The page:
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How to Baby Proof Your Home for the Holidays

All I Want for Christmas Is ...

Make It Fun It's better to give than receive -- except for baby, who'll be getting a gazillion toys, some of which may not be appropriate. Give a little guidance to friends and family to ensure their gifts are fun and safe.

Keep It Safe Tactfully steer gift-givers to toys geared to baby's age. Create a wish list so you can identify specific items that are a good match for your child. Avoid balloons, toys that plug into outlets and those with strings or small parts (strangulation and choking hazards, respectively). Give dreidels to older children, not babies or toddlers.

When opening gifts, immediately discard paper, ribbons, bows, bags and packing material (like Styrofoam peanuts). Read the instructions for toys and games carefully and inspect them for loose or broken parts and sharp edges; store any that aren't baby-friendly out of reach. Try out ride-on or push toys indoors in a safe space, such as a carpeted area.

Hassle-Free Holiday Chances are baby will receive plenty of gifts from relatives and friends, so consider a special family outing or mommy-and-me day: a free -- and memorable -- present.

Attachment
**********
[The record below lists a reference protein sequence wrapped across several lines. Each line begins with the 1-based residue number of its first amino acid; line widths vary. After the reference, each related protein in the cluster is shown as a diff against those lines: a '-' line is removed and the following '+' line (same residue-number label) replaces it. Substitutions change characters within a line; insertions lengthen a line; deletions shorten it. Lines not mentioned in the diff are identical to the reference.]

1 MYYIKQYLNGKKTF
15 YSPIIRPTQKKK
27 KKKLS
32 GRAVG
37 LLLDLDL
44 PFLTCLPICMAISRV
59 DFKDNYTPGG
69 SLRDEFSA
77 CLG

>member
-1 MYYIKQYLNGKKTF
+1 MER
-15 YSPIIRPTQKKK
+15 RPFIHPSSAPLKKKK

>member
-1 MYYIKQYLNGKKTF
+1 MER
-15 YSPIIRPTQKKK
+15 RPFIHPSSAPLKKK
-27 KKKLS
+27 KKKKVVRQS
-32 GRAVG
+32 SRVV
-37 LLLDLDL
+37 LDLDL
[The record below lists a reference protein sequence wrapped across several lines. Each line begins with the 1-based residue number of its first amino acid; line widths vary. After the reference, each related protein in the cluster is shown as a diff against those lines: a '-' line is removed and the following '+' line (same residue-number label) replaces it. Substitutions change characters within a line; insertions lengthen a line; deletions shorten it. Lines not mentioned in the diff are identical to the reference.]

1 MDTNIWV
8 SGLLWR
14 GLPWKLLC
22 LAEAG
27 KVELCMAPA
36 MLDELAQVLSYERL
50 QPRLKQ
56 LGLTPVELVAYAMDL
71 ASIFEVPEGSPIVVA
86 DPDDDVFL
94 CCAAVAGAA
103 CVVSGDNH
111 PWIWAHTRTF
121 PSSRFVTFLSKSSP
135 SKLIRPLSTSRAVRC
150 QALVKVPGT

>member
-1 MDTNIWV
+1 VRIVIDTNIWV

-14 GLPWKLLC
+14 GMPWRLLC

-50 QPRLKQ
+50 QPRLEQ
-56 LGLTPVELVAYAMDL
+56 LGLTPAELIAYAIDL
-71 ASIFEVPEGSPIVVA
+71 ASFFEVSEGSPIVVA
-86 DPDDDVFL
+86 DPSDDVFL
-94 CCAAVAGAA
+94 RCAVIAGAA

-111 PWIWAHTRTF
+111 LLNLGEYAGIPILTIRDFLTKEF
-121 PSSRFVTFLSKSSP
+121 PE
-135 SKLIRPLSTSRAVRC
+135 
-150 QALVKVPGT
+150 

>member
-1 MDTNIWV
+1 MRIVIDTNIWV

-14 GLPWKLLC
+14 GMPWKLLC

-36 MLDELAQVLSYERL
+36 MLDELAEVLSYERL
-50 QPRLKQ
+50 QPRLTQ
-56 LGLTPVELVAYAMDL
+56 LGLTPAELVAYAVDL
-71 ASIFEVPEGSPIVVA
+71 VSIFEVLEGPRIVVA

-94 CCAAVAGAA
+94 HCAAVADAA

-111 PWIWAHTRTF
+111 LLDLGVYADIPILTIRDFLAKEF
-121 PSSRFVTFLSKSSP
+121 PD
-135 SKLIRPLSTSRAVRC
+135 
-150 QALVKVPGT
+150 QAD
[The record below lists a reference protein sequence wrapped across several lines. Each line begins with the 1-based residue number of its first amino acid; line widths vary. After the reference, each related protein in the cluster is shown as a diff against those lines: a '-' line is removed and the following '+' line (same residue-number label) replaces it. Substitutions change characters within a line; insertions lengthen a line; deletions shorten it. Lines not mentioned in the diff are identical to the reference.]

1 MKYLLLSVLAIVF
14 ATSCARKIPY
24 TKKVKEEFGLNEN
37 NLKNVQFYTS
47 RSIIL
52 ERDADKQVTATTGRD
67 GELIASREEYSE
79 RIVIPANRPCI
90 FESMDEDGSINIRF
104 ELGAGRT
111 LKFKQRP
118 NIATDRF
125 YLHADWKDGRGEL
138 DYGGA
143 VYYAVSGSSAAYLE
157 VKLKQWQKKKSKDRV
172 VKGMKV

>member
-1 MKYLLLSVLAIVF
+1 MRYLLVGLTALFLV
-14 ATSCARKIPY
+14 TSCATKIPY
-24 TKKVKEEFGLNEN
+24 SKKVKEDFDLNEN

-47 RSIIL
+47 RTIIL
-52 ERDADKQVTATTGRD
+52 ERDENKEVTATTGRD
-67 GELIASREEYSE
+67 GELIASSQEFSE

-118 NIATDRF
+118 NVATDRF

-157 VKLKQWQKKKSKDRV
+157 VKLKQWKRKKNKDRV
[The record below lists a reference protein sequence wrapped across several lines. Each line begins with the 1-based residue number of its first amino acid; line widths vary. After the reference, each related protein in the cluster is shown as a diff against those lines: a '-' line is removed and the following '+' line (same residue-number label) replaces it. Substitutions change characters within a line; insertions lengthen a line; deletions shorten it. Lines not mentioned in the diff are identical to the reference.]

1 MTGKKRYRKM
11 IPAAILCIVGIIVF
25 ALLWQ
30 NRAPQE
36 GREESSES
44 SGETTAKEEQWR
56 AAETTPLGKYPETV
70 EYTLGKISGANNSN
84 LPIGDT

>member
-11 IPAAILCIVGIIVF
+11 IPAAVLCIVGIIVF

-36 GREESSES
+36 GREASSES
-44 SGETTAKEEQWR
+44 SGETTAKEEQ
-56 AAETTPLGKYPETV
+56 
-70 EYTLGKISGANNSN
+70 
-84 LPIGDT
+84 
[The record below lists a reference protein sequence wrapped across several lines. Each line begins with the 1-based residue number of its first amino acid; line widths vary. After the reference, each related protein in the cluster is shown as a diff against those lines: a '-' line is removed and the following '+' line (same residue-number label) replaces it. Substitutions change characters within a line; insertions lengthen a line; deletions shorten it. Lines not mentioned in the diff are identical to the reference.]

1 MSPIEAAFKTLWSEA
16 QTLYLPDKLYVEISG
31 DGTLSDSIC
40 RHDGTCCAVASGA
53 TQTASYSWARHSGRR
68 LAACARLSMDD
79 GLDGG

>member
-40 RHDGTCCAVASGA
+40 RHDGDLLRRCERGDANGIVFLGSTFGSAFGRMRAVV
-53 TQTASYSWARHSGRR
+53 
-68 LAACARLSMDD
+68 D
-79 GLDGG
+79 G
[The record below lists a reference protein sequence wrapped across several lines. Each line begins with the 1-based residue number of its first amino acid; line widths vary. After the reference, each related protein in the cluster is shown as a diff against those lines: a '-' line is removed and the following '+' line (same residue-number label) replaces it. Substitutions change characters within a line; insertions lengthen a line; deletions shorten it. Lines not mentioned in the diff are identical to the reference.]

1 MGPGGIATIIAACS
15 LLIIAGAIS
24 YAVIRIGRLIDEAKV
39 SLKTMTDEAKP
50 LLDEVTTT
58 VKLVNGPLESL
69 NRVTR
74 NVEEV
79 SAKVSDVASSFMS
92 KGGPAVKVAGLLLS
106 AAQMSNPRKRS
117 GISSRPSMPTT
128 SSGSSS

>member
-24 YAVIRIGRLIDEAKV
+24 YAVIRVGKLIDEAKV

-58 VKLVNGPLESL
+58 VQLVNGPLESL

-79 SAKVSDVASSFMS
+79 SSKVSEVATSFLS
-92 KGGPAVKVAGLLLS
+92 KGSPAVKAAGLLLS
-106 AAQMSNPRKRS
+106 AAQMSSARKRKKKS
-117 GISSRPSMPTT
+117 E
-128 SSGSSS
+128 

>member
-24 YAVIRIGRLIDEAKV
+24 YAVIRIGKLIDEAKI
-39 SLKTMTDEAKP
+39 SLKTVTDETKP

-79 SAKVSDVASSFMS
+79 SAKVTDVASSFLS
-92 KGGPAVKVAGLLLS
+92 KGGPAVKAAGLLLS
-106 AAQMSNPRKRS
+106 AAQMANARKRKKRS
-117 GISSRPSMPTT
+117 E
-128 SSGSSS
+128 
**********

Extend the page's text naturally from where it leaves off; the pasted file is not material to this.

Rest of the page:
Chestnuts Roasting on an Open Fire ...

Make It Tasty Cookies baking in the oven ... holiday goodies are fun to make and eat, even for baby -- just don't overdo it.

Keep It Safe That holiday spread is as enticing for baby as it is for your guests. Watch for potential choking hazards, especially hard or round treats like candy, nuts and crudités, as well as alcoholic beverages that could be mistaken for milk or fruit juice. Keep a lookout for things that are easily pulled or knocked over, such as tablecloths and runners, hot liquids and platters at the edges of counters and tables.

While it's fine to let a baby who's eating solids try a new treat, it's best to stick to his regular diet and feeding routine. Holiday foods that are quite rich (we're looking at you, eggnog) or have an abundance of unusual ingredients (fruitcake, anyone?) are best for school-age or older children. Make sure any foods meant for children under 4 are cut into bite-size pieces.

Hassle-Free Holiday Consider handing over the hosting duties this year. Let someone else do the cooking and clean-up, leaving you free to mingle with your new baby and bask in all the attention he -- and you -- are sure to receive.

 

 

 

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